For those of you who had not heard, Perl has moved its 20 year source code history for Perl 5 from Perforce to Git (also, the bird is in fact the word).

At the request of the Perl Git transition team, we’ve setup a mirror of the main repository here on GitHub for Perl developers to fork should they prefer collaborating on GitHub. It is automatically updated every hour, so fork away.

Also, as a little background – our friend Sam Vilain, whom we met and had a few beers with at GitTogether 2008, has completed a heroic job of moving the Perl source code over.

From the Use Perl article:

He spent more than a year building
custom tools to transform 21 years of Perl history into the first
ever unified repository of every single change to Perl. In addition
to changes from Perforce, Sam patched together a comprehensive view
of Perl’s history incorporating publicly available snapshot releases,
changes from historical mailing list archives and patch sets recovered
from the hard drives of previous Perl release engineers.


Holiday Shirt Super Sale!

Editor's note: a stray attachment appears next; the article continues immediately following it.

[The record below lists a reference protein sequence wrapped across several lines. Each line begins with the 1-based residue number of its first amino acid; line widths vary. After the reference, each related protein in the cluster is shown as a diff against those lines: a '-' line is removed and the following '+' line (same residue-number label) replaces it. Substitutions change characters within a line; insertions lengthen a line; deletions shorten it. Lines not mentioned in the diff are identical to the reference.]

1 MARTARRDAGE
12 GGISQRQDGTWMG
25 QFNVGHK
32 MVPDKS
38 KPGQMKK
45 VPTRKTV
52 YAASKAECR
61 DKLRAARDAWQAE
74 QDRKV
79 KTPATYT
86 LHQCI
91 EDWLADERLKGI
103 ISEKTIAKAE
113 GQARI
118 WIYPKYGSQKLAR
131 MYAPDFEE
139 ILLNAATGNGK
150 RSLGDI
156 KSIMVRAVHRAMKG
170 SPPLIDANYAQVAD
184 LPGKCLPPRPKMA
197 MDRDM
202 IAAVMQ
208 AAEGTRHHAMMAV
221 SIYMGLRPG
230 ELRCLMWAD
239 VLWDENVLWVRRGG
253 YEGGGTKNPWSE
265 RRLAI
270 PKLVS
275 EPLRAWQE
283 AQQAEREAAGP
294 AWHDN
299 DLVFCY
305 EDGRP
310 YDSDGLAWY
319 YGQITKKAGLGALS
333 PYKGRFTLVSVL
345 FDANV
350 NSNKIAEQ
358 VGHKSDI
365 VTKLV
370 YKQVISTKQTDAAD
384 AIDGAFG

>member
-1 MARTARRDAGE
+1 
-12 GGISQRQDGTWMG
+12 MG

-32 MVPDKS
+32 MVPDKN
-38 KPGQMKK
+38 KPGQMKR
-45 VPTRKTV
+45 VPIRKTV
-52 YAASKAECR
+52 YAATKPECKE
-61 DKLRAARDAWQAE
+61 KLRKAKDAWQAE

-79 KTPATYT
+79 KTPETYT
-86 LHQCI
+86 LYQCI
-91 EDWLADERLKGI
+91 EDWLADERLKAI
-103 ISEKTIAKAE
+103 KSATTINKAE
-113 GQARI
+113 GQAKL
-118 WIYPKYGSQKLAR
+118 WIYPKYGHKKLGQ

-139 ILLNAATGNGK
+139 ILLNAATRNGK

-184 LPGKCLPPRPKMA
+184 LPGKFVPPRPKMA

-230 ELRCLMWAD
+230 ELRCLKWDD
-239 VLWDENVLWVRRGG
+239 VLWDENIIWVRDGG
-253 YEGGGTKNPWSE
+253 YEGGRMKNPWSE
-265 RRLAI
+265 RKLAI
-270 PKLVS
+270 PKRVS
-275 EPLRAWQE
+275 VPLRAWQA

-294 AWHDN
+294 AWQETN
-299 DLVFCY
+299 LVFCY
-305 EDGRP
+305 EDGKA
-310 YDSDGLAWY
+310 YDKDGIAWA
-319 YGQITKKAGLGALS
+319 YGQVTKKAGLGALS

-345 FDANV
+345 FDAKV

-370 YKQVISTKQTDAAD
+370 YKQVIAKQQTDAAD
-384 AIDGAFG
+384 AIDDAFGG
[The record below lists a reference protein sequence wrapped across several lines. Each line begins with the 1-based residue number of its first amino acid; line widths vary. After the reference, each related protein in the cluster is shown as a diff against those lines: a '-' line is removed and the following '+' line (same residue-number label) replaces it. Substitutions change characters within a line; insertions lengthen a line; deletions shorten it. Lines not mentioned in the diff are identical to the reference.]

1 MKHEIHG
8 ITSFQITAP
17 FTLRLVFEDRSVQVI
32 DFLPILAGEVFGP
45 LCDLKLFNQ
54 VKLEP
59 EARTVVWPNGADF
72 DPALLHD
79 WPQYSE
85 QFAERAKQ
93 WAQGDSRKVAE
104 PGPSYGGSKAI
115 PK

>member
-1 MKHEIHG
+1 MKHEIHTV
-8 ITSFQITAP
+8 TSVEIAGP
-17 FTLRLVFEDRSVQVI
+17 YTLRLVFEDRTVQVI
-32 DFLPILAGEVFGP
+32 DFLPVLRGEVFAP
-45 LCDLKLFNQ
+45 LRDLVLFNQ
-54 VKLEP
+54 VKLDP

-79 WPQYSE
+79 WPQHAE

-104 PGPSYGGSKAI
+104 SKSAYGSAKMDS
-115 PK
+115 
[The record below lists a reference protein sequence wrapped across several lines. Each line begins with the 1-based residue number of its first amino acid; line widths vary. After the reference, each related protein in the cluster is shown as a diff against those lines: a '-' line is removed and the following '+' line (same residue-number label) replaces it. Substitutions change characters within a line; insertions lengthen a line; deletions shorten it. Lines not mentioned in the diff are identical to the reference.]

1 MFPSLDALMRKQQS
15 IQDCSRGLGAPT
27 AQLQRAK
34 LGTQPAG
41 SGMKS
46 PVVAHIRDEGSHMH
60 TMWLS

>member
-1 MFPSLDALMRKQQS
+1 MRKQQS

Super Shirt Sale!

As a special holiday treat, we’re putting all of our remaining shirt stock on sale. You can now get Fork You for $18.00 USD and All Your Rebase for $16.00 USD. We ship to most places worldwide. Grab one while supplies last. Once these are all gone, we’ll be printing up some new shirt designs!

fork you fork you

New Create/Delete Events

You’ve created a repo on GitHub, written a bunch of great code, and now it’s time to push it:

Here’s what happens on GitHub now:

Along with the create events, if you have any service hooks setup, we will pipe one commit to them so others will be notified of the new branch or tag creation. We’ve also added delete events if you remotely delete a branch or tag.

This isn’t the second big feature launch Scott mentioned in his Fork Queue post yesterday (stay tuned about that), but we’re still pretty happy about these additions.

Traffic Graphs

We all love stats and graphs, and I especially love bringing them to you. So without further ado I present the long asked for traffic graph for each and every repo on the site. Simply go to the Graphs tab and select the Traffic graph. We’re making the pageview numbers for the last 90 days available to YOU!